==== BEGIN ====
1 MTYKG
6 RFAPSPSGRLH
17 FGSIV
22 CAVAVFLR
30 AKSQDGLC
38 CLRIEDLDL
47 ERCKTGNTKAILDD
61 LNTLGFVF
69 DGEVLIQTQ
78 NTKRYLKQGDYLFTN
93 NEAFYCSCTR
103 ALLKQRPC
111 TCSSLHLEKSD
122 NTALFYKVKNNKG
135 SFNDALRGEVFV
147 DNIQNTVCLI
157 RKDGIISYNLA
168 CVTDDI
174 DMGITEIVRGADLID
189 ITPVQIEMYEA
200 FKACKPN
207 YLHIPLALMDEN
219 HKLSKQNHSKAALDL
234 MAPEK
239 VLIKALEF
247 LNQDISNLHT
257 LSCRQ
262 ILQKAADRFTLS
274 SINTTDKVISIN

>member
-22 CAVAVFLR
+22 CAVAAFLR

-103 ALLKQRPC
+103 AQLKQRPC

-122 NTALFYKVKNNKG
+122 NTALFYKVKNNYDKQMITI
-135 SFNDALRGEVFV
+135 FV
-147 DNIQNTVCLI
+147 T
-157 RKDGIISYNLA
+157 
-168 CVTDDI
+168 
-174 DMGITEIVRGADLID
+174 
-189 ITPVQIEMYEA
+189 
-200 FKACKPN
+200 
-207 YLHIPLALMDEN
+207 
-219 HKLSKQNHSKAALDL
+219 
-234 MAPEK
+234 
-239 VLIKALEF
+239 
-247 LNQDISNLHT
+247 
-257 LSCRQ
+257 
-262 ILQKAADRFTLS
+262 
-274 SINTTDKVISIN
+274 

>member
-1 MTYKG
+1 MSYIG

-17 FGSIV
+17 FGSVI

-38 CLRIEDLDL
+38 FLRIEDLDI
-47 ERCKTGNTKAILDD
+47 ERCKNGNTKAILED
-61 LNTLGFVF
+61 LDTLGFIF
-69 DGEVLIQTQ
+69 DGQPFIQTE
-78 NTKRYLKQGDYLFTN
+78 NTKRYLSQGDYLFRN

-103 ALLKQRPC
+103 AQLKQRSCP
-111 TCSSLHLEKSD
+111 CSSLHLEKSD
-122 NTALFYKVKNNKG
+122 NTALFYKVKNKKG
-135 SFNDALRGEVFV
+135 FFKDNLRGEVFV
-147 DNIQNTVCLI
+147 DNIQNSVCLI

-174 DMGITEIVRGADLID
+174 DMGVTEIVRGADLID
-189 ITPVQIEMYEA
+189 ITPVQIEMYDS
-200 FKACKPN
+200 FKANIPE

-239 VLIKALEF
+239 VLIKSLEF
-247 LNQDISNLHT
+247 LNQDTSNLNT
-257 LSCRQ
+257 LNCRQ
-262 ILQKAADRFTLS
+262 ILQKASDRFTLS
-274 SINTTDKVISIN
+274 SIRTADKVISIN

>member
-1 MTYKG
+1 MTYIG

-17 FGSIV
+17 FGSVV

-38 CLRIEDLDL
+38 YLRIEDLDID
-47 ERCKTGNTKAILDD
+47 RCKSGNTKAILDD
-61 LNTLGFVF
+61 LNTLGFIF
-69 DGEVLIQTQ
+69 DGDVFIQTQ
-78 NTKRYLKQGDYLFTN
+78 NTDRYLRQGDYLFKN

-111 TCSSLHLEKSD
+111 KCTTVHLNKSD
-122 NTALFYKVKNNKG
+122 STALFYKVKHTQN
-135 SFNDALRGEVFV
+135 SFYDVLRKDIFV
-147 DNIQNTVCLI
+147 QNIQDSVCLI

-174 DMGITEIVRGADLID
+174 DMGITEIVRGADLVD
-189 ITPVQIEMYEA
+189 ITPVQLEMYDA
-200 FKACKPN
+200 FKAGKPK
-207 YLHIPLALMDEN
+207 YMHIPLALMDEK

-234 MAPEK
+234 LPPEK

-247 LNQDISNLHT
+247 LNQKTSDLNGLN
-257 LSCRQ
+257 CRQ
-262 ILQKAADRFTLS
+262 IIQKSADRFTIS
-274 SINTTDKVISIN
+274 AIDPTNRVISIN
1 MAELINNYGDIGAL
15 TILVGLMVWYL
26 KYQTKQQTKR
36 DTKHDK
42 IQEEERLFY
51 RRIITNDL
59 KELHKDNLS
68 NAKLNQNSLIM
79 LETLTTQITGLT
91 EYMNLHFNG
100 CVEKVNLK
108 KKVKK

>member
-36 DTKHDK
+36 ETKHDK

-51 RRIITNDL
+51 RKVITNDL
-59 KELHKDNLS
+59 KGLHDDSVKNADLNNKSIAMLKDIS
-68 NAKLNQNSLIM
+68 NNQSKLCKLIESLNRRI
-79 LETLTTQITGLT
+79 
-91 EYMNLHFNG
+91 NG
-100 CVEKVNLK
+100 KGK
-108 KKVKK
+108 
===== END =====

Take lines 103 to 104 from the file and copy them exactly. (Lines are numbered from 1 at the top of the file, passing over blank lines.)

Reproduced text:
+257 LNCRQ
-262 ILQKAADRFTLS